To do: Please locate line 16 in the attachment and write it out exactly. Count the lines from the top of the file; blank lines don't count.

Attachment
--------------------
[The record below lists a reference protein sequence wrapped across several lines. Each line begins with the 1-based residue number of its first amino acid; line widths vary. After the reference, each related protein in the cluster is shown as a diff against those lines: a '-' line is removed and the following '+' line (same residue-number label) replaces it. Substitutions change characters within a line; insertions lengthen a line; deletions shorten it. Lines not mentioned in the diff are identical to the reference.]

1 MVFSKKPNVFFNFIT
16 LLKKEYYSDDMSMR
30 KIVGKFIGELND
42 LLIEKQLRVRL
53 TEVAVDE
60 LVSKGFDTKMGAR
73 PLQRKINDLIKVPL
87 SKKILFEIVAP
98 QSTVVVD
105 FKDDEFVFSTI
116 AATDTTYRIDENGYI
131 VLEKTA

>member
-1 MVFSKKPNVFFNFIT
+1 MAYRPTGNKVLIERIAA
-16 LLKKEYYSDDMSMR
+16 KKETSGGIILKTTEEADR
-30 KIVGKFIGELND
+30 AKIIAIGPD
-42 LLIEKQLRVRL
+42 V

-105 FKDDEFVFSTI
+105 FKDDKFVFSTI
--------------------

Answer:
+1 MAYRPTGNKVLIERIAA